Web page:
Your stroke is treated based on its type and severity. The goals are to bring back blood flow, lower harm, and stop this from occurring again. Getting treated right away can lower the amount of harm. If you suspect a stroke, then call for emergency medical services right away. Emergency workers can start treating you before reaching the hospital.
For ischemic stroke, clot-busting medicine can open blood vessels and bring back blood flow to the brain. This can lower or stop harm to the brain. The earlier it is given, the better the results.
If care is given within four and a half hours of when stroke signs start, then clot-busting medicine may be given through IV.
If care is given within six hours of when stroke signs start, then intra-arterial (IA) clot-busting medicine may be used. IAs are given to the clot through a tube.
These methods are not used for hemorrhagic strokes. They are treated by trying to slow or stop the bleeding.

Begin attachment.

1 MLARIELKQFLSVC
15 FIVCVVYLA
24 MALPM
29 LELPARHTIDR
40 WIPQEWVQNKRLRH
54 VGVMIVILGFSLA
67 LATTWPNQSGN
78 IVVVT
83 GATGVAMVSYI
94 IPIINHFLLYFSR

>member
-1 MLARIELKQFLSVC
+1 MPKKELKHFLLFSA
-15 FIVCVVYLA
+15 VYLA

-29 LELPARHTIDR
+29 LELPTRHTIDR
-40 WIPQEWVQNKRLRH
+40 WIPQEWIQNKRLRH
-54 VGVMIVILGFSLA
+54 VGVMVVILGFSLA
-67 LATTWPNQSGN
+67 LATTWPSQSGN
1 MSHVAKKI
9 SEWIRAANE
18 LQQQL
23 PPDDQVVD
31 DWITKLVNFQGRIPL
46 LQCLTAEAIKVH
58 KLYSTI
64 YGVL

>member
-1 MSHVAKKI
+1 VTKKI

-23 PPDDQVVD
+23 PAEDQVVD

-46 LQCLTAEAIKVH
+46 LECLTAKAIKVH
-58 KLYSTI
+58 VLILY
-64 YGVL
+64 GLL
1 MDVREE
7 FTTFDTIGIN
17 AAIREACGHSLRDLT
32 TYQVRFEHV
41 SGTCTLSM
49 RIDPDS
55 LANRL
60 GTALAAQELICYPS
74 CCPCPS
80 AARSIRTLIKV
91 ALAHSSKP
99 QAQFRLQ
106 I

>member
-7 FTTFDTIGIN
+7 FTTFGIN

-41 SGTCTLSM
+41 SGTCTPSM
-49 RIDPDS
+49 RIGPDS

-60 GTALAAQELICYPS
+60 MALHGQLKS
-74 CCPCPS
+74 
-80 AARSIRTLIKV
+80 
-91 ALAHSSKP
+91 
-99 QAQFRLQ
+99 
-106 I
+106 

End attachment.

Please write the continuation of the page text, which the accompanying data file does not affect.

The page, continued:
Once you are stable, you will need rehabilitation. The days and weeks after your stroke may be hard. It will mean working to get back or learn skills that you lost, such as talking, walking, or the use of an arm or leg. It can take days, weeks, or months. It can also last years.
To reach these goals, you will have a health care team that is made up of doctors, nurses, therapists, and other health workers. Stay in touch with your team, stick to your care plan, and go to all appointments.
Stroke treatments. American Stroke Association website. Available at: http://www.strokeassociation.org/STROKEORG/AboutStroke/Treatment/Stroke-Treatments_UCM_310892_Article.jsp#.Vnr6e02FPIU. Accessed January 18, 2019.
Winstein CJ, Stein J, Arena R, et al, American Heart Association Stroke Council, Council on Cardiovascular and Stroke Nursing, Council on Clinical Cardiology, and Council on Quality of Care and Outcomes Research.. Guidelines for Adult Stroke Rehabilitation and Recovery: A Guideline for Healthcare Professionals From the American Heart Association/American Stroke Association. Stroke. 2016 Jun;47(6):e98-e169 full-text, corrections can be found in Stroke 2017 Feb;48(2):e78 and Stroke 2017 Dec;48(12):e369.
Last reviewed December 2018 by
EBSCO Medical Review BoardRimas Lukas, MD
Last Updated: 1/18/2019
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